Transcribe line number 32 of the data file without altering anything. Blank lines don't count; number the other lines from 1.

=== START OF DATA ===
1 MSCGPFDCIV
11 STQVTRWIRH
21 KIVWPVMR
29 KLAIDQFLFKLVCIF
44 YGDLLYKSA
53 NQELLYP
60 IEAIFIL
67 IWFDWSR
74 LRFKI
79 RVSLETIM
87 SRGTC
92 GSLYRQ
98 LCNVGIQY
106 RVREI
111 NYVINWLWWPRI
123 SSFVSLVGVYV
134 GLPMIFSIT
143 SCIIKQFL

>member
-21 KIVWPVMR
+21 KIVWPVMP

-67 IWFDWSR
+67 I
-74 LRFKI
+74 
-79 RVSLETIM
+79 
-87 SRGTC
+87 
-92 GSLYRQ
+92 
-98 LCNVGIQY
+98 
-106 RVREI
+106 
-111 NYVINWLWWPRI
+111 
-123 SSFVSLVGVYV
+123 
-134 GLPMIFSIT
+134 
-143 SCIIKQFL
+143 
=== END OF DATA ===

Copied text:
-98 LCNVGIQY